### Video Transcript

In the Bohr model of the atom, what
is the magnitude of the angular momentum of an electron in a hydrogen atom for which
𝑛 equals two? Use a value of 1.05 times 10 to the
negative 34 joule seconds for the reduced Planck constant.

So in this question, we’re
considering a hydrogen atom, and we’ve specifically been asked to use the Bohr model
of the atom. We can recall that a hydrogen atom
just has one proton in the nucleus and one electron and the Bohr model describes
atoms as consisting of electrons making circular orbits around the nucleus. So we can visualize this hydrogen
atom like this. Here’s the nucleus, and here’s an
electron making a circular path around it.

Let’s also recall that the Bohr
model actually only makes accurate predictions for single-electron systems, which is
why we’re being asked about hydrogen atom in this question. We’re being asked to find the
angular momentum of an electron for which 𝑛 equals two. Let’s recall that 𝑛 is the
principal quantum number of an electron. And it describes the energy level
that the electron occupies. So an electron in the lowest
possible energy level would have 𝑛 equals one. And in the Bohr model, this would
refer to the innermost orbit around the nucleus.

In this question, we’re told that
our electron has 𝑛 equals two, which would mean, according to the Bohr model, our
electron occupies an orbit that’s further away from the nucleus. The Bohr model gives us a simple
way of calculating the angular momentum of an electron in a hydrogen atom as long as
we know what its principal quantum number is. In other words, we can find its
angular momentum if we know which energy level it’s in.

This is given by the equation 𝐿
equals 𝑛ℎ bar, where 𝐿 represents the angular momentum of an electron, 𝑛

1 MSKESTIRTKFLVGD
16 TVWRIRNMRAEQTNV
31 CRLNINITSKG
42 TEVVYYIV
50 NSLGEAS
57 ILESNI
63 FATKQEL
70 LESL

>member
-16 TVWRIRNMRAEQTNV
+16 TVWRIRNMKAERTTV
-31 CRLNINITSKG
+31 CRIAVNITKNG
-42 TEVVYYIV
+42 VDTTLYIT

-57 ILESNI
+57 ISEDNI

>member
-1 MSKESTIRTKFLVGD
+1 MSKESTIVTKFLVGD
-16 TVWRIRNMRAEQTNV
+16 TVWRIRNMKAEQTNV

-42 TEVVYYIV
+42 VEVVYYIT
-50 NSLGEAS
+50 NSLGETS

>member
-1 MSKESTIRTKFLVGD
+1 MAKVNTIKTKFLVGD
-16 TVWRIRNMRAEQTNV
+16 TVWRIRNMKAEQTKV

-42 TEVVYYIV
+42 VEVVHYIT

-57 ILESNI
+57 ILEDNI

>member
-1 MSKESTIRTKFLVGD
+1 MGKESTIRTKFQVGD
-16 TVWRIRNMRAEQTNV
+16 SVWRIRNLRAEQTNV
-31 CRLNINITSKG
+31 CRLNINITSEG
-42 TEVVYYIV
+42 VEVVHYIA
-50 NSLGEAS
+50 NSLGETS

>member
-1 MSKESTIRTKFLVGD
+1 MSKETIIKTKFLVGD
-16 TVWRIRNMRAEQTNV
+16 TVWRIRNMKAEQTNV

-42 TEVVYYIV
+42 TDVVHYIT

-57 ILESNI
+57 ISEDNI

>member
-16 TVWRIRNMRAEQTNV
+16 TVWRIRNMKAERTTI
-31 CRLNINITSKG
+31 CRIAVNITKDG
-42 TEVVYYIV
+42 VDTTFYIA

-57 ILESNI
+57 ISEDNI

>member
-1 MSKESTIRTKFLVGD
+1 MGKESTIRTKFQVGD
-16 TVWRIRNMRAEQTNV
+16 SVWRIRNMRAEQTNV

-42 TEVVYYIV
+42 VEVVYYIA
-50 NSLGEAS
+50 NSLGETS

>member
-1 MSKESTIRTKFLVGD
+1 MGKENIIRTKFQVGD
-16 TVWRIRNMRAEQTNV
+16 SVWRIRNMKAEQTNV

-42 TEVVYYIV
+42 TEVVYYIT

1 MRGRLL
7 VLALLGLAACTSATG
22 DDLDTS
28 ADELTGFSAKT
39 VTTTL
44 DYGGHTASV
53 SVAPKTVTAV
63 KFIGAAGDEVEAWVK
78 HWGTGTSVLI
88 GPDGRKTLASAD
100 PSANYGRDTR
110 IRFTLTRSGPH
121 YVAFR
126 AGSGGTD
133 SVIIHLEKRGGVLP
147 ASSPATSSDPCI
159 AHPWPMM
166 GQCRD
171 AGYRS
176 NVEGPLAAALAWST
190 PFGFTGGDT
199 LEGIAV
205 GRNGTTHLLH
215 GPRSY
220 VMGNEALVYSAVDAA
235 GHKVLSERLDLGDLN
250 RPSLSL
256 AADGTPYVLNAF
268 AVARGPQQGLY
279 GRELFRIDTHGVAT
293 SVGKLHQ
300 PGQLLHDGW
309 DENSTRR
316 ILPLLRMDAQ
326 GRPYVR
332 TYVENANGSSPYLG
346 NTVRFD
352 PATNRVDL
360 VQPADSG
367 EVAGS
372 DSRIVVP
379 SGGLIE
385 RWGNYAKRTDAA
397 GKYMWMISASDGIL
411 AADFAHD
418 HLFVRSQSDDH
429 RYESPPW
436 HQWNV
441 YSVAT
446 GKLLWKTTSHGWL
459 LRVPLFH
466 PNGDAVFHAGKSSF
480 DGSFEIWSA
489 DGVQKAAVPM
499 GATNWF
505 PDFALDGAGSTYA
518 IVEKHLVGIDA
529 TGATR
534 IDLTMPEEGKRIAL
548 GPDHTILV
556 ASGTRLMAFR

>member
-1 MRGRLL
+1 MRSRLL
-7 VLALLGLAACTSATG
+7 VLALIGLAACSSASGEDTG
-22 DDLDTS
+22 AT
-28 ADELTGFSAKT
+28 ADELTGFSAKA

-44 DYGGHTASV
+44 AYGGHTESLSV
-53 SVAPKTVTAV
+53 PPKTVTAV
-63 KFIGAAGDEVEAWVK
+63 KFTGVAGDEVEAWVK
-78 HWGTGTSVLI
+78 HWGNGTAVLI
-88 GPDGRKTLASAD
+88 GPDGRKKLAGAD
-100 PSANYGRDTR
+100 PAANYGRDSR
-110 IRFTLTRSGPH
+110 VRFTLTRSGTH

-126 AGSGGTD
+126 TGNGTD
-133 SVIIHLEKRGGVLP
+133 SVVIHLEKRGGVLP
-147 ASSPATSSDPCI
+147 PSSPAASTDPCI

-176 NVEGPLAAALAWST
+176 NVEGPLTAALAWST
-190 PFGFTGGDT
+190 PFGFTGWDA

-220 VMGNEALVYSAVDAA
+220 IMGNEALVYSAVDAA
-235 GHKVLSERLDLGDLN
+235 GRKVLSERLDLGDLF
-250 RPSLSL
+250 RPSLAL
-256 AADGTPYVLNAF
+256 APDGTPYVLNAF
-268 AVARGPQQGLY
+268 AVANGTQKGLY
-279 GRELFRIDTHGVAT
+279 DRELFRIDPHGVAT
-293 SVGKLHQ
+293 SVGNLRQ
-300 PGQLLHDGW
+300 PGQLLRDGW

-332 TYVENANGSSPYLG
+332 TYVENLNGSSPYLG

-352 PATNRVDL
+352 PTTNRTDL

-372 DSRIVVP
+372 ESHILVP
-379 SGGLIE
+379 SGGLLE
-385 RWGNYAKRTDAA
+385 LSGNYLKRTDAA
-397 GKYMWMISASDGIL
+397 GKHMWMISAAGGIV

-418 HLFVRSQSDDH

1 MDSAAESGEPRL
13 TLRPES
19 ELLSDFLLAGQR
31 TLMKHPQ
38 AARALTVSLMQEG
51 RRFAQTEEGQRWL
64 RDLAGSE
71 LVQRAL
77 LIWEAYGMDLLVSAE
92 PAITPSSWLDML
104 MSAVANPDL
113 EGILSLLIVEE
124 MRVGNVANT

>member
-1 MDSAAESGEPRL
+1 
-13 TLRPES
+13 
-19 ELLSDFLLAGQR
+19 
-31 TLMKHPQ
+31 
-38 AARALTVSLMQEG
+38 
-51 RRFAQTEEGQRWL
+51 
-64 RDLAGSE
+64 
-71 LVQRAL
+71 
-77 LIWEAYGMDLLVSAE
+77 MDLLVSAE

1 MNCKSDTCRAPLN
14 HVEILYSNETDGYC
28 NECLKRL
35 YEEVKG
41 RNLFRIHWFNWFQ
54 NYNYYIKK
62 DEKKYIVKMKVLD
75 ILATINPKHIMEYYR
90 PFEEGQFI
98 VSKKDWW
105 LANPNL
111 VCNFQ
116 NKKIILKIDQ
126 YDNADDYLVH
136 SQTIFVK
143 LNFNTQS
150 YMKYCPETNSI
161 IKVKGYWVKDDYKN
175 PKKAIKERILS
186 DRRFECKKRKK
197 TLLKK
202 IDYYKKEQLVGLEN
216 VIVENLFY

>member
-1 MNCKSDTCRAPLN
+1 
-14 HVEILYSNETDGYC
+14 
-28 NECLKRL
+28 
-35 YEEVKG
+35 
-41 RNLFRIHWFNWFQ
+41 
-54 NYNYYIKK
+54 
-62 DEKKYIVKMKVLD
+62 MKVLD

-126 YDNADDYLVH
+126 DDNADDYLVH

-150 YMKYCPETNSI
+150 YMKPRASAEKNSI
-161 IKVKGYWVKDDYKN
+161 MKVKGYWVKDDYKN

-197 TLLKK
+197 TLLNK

represents the principal quantum number, and ℎ bar is the reduced Planck
constant. And we’re told in the question that
this constant takes a value of 1.05 times 10 to the power of negative 34 joule
seconds. We should note that even though
it’s more common to express angular momentum in units of kilograms meters squared
per second, these units are actually equivalent to the units of the reduced Planck
constant.

Since the principal quantum number
𝑛 is dimensionless, this means that the units on the left and the right of the
equation are equivalent. Since we’re looking to calculate
the angular momentum and angular momentum is already the subject of this equation,
all we need to do is multiply the principal quantum number of our electron by the
reduced Planck constant. This gives us an angular momentum
of two times 1.05 times 10 to the negative 34 joule seconds, which gives us a value
of 2.10 times 10 to the negative 34 joule seconds. And this is the final answer to the
question. In the Bohr model of the atom, the
magnitude of the angular momentum of an electron in a hydrogen atom for which 𝑛
equals two is 2.10 times 10 to the negative 34 joule seconds.